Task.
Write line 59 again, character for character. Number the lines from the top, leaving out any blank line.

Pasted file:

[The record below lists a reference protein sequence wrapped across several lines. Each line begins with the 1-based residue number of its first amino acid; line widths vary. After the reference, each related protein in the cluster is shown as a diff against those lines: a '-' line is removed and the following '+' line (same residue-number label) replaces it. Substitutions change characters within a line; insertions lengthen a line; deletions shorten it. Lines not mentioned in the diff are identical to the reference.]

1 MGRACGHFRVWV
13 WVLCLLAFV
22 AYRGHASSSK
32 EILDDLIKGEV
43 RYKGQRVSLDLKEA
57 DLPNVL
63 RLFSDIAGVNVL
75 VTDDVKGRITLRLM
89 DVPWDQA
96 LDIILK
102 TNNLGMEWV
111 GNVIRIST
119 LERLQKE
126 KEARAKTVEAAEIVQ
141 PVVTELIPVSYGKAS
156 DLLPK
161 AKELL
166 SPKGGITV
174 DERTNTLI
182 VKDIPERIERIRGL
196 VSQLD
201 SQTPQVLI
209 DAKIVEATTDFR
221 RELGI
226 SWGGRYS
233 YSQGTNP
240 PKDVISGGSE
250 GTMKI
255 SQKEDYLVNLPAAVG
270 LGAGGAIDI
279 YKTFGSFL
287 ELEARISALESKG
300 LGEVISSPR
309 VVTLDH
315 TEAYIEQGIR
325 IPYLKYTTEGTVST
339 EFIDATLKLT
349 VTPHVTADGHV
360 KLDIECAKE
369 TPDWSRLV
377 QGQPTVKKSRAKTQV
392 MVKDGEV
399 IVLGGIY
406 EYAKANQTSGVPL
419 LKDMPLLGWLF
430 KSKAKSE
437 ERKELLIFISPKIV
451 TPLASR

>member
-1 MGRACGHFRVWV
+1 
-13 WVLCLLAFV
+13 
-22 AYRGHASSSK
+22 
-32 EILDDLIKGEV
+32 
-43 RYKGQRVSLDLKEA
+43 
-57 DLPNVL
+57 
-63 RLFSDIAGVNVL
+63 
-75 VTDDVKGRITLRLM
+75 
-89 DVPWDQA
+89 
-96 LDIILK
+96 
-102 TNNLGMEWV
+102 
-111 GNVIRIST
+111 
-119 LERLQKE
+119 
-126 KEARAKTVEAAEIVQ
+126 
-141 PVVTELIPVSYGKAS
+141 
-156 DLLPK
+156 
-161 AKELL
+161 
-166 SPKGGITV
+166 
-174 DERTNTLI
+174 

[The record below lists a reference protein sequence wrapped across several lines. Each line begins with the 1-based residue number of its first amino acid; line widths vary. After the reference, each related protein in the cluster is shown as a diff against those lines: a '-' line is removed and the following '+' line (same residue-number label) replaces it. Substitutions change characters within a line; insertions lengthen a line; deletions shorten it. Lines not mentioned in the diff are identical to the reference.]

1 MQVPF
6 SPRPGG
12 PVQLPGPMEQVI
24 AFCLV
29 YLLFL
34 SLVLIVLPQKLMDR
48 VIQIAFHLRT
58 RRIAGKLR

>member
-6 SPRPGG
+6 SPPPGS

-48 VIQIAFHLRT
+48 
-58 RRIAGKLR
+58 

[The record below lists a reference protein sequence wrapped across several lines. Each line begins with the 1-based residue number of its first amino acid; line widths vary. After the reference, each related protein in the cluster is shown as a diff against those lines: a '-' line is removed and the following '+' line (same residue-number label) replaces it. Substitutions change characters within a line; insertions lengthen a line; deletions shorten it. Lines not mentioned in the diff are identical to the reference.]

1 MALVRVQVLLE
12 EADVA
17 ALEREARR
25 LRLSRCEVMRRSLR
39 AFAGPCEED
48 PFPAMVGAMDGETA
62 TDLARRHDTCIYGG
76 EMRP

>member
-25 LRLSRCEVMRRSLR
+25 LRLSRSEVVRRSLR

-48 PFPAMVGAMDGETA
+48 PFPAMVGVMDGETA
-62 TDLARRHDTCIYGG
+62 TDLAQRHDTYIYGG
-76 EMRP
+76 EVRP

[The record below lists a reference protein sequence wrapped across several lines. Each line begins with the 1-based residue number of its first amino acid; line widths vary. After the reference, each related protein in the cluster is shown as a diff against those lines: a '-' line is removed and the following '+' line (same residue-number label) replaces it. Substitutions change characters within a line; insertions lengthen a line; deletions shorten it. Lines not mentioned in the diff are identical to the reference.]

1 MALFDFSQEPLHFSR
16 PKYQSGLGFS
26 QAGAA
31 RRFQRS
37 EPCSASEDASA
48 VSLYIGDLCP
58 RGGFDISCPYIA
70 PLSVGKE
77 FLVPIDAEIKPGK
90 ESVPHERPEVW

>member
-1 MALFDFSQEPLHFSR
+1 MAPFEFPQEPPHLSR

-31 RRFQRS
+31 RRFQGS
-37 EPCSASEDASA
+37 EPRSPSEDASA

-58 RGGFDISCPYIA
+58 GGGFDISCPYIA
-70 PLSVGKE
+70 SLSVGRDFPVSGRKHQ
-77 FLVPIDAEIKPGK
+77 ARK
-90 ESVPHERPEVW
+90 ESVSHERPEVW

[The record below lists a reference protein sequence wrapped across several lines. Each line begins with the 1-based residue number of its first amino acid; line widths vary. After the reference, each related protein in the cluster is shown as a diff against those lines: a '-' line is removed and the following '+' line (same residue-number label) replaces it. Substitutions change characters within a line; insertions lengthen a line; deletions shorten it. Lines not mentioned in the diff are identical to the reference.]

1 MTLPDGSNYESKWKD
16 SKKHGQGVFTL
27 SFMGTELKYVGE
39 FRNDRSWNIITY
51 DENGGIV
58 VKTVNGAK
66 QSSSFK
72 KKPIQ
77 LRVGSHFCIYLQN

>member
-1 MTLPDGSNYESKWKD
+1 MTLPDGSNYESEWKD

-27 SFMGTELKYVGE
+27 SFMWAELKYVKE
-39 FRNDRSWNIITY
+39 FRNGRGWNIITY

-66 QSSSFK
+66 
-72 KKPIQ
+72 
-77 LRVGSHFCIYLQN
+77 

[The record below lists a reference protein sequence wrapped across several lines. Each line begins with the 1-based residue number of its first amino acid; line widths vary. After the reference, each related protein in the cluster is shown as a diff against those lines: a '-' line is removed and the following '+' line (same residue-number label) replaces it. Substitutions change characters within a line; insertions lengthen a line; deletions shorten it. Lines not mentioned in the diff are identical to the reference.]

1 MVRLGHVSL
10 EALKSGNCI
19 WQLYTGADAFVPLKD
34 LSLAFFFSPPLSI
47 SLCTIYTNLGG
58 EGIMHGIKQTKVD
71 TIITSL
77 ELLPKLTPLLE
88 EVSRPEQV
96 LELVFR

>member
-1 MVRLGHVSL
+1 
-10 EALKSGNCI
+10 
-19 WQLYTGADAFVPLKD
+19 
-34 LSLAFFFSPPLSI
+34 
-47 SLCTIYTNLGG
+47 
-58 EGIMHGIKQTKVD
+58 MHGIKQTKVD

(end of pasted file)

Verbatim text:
-43 RYKGQRVSLDLKEA